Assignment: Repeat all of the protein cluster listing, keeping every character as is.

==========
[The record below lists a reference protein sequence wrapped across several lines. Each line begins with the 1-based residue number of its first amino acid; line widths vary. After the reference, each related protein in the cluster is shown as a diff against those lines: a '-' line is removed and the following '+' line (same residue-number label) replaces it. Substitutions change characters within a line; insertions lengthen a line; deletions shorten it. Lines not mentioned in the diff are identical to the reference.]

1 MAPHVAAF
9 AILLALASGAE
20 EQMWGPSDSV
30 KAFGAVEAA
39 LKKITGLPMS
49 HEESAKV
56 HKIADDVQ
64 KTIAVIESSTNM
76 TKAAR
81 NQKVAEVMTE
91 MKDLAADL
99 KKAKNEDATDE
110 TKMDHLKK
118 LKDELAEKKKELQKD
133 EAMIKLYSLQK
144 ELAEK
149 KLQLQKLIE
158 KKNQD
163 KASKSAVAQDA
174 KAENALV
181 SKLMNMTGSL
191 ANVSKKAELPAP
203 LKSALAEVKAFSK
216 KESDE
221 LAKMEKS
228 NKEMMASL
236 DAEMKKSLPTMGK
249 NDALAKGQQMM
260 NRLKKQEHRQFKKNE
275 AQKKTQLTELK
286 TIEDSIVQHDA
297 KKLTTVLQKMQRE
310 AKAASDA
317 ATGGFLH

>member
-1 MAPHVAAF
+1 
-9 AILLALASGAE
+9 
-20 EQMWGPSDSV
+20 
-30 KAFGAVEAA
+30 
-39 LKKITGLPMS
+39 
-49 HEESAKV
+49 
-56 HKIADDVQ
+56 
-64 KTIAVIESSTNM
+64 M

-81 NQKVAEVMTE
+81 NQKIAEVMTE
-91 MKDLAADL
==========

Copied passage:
[The record below lists a reference protein sequence wrapped across several lines. Each line begins with the 1-based residue number of its first amino acid; line widths vary. After the reference, each related protein in the cluster is shown as a diff against those lines: a '-' line is removed and the following '+' line (same residue-number label) replaces it. Substitutions change characters within a line; insertions lengthen a line; deletions shorten it. Lines not mentioned in the diff are identical to the reference.]

1 MAPHVAAF
9 AILLALASGAE
20 EQMWGPSDSV
30 KAFGAVEAA
39 LKKITGLPMS
49 HEESAKV
56 HKIADDVQ
64 KTIAVIESSTNM
76 TKAAR
81 NQKVAEVMTE
91 MKDLAADL
99 KKAKNEDATDE
110 TKMDHLKK
118 LKDELAEKKKELQKD
133 EAMIKLYSLQK
144 ELAEK
149 KLQLQKLIE
158 KKNQD
163 KASKSAVAQDA
174 KAENALV
181 SKLMNMTGSL
191 ANVSKKAELPAP
203 LKSALAEVKAFSK
216 KESDE
221 LAKMEKS
228 NKEMMASL
236 DAEMKKSLPTMGK
249 NDALAKGQQMM
260 NRLKKQEHRQFKKNE
275 AQKKTQLTELK
286 TIEDSIVQHDA
297 KKLTTVLQKMQRE
310 AKAASDA
317 ATGGFLH

>member
-1 MAPHVAAF
+1 
-9 AILLALASGAE
+9 
-20 EQMWGPSDSV
+20 
-30 KAFGAVEAA
+30 
-39 LKKITGLPMS
+39 
-49 HEESAKV
+49 
-56 HKIADDVQ
+56 
-64 KTIAVIESSTNM
+64 M

-81 NQKVAEVMTE
+81 NQKIAEVMTE
-91 MKDLAADL